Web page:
The Internet Changes the Rules

Late Friday afternoon a rumor surfaced in the music magazine community that Remix is shutting its doors. Whether or not this particular factoid turns out to be true, it’s been pretty obvious all year that the music magazines are not doing well. The issues are getting skinny.

This happens primarily because advertising dollars are drying up. But another factor is at work too.

The whole basis of nonfiction publishing, be it books or magazines, is that information is a scarce and valuable commodity. Money is to be made by gathering information, packaging it up nicely, and selling it to people.

The Internet changes that picture rather drastically. All of a sudden, information is cheap and plentiful. Okay, a lot of it is of marginal quality. It’s crap, in other words. But a lot of the stuff that has been published in magazines and books over the years was sort of crap-flavored too. Editors (people like me) are in the business of vetting the quality of the information. But one has, inevitably, an uncomfortable awareness that a lot of readers wouldn’t know the difference. Depending on how seriously overworked the editors are (and these days, trust me, overwork is the rule, not the exception), a little crap may be allowed to slide down the chute onto the printed page.

So now, on the Internet, the crap is out in the open, unfiltered. But there’s a lot of high-quality information floating around too. And for $30 a month for high-speed Internet access, you get ALL of it. You get the equivalent of a thousand magazine subscriptions for the cost of about ten — plus, you get email and all that other good stuff too.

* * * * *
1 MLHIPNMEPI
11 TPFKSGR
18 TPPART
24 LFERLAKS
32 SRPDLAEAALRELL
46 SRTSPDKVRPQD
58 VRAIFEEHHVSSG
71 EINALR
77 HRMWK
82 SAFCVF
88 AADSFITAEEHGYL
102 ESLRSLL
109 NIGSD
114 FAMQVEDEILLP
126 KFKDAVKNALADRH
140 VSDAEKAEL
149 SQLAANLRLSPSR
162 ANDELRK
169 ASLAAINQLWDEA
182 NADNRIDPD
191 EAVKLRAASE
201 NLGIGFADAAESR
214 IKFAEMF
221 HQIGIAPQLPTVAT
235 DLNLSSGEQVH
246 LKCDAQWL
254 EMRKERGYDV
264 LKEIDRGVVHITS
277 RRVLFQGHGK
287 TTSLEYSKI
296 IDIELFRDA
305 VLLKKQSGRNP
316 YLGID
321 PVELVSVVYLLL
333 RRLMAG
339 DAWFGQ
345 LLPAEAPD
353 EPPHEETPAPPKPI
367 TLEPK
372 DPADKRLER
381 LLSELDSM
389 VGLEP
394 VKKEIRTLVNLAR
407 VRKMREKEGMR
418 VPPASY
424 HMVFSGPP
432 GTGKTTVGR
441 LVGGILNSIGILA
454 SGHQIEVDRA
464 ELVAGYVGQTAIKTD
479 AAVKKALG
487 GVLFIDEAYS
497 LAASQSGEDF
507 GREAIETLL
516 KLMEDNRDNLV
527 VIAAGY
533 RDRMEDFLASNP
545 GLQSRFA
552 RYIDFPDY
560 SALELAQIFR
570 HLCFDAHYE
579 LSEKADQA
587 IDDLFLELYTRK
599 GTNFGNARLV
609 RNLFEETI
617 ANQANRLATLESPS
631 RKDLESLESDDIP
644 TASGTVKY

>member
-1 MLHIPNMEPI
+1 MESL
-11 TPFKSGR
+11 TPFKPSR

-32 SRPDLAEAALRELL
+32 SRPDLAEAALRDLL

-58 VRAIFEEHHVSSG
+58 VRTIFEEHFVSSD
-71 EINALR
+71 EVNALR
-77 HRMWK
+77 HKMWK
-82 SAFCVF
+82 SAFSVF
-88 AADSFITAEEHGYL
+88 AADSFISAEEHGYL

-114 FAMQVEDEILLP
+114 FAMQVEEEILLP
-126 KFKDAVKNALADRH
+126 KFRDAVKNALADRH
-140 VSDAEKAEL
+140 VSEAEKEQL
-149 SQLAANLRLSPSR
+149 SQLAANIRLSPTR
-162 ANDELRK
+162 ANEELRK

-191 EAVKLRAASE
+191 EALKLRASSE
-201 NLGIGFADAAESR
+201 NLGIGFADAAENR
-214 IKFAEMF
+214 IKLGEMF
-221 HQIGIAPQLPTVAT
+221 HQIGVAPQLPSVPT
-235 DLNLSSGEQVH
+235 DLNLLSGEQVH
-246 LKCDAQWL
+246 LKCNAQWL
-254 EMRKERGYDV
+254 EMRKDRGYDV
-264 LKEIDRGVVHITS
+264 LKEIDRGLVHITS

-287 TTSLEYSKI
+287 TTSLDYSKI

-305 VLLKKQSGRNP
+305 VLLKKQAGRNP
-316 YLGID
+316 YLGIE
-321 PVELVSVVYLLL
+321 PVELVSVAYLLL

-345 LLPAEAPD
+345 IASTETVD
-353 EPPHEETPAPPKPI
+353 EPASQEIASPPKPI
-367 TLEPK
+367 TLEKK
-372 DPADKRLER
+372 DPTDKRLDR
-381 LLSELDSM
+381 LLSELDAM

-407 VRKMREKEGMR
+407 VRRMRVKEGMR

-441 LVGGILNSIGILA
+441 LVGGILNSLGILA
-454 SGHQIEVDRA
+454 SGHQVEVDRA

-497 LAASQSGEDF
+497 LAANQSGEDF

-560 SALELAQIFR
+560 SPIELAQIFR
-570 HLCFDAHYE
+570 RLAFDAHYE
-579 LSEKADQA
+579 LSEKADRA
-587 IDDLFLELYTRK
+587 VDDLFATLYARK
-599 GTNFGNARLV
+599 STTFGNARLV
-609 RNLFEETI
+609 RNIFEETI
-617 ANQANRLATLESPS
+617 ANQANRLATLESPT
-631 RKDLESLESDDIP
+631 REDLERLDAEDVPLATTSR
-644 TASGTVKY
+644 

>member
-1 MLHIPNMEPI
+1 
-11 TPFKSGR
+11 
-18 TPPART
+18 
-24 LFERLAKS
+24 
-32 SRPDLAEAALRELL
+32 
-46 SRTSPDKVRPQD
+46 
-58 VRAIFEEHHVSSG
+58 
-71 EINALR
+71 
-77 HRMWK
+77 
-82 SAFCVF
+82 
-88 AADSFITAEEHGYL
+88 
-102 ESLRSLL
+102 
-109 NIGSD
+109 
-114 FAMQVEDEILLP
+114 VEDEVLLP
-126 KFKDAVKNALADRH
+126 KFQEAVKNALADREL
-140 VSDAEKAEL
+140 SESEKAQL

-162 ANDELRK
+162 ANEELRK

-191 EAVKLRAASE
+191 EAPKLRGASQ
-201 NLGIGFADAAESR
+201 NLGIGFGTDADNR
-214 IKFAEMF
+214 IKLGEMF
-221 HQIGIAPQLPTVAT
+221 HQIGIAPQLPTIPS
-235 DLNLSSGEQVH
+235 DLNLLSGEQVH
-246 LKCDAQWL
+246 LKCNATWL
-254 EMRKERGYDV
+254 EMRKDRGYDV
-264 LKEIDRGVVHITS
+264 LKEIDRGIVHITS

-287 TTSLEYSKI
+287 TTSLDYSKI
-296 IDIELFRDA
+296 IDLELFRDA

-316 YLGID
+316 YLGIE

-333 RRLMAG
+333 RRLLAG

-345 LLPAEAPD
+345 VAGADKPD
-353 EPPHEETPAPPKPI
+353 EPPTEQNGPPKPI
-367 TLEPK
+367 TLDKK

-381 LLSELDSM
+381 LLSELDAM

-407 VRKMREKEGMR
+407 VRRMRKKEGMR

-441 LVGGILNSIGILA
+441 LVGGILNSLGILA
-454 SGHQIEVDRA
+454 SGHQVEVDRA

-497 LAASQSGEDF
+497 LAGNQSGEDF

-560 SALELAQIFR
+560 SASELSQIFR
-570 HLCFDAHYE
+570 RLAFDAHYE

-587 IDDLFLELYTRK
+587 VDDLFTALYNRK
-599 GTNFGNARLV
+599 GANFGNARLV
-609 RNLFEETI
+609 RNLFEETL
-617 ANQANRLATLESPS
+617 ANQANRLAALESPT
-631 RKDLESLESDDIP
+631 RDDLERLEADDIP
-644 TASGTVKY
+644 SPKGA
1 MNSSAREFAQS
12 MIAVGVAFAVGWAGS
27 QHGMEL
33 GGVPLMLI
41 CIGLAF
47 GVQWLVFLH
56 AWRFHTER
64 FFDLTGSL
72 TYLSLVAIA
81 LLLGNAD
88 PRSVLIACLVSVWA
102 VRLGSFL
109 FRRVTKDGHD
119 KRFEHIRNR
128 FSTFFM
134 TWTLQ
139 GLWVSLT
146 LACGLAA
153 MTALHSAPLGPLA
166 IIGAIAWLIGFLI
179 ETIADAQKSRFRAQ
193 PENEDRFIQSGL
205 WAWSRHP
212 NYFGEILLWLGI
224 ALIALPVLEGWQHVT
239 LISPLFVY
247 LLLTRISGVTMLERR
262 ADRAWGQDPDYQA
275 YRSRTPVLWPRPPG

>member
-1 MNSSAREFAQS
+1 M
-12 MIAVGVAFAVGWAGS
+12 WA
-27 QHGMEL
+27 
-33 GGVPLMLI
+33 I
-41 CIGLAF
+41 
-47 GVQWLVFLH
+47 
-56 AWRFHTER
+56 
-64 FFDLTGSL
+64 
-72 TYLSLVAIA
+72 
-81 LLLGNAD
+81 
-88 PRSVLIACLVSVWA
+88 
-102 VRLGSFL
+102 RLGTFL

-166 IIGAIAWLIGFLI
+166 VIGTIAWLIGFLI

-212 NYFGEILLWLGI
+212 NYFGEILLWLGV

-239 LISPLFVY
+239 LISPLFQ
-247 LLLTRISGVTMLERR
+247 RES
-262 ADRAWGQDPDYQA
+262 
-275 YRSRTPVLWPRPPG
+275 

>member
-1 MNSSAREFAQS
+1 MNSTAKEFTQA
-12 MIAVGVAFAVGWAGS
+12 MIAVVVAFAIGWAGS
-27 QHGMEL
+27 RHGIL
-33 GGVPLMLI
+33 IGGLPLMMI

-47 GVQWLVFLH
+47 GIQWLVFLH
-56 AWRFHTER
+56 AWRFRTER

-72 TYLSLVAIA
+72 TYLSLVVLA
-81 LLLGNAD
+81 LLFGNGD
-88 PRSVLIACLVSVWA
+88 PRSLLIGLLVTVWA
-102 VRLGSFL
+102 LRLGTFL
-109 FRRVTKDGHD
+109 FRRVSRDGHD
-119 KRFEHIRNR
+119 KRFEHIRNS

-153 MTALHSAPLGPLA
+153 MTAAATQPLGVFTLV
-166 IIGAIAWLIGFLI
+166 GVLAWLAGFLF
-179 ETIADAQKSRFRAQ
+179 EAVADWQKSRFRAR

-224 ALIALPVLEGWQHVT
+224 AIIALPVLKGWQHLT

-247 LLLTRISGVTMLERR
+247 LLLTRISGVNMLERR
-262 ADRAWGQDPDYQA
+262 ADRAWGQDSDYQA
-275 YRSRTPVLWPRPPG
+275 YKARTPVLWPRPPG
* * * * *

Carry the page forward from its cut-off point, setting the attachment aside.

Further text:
It’s highly questionable the extent to which, or the areas in which, the business of gathering, packaging, and distributing information still represents a viable economic opportunity.

On the other side of the ledger, advertisers have new ways to reach their customers. Namely, their own websites. Magazines no longer have a monopoly on customer eyeballs.

If you want to know what careers are going to be hot in the 21st century, I can tell you. Number two or three on the Big List is the service sector. I teach private music lessons, so maybe I’m prejudiced. Maybe that work will dry up too. But the thing is, there’s no substitute for one-on-one instruction from an expert. You can buy the DVD-ROM if you want to, but no instructional DVD can watch your bow arm and tell you what you’re doing wrong. I expect psychologists to continue to have work too. And appliance repair people. Huge opportunities there, because the cost of new gear will continue to rise. Keeping the old stuff running will morph into a valuable skill.

The biggest factor affecting career opportunities is scarcity. If it’s scarce, people will pay to get their hands on it. So if you’re 20 years old today and want to be rich by the time you’re 40, go into water. Water is going to be scarce.

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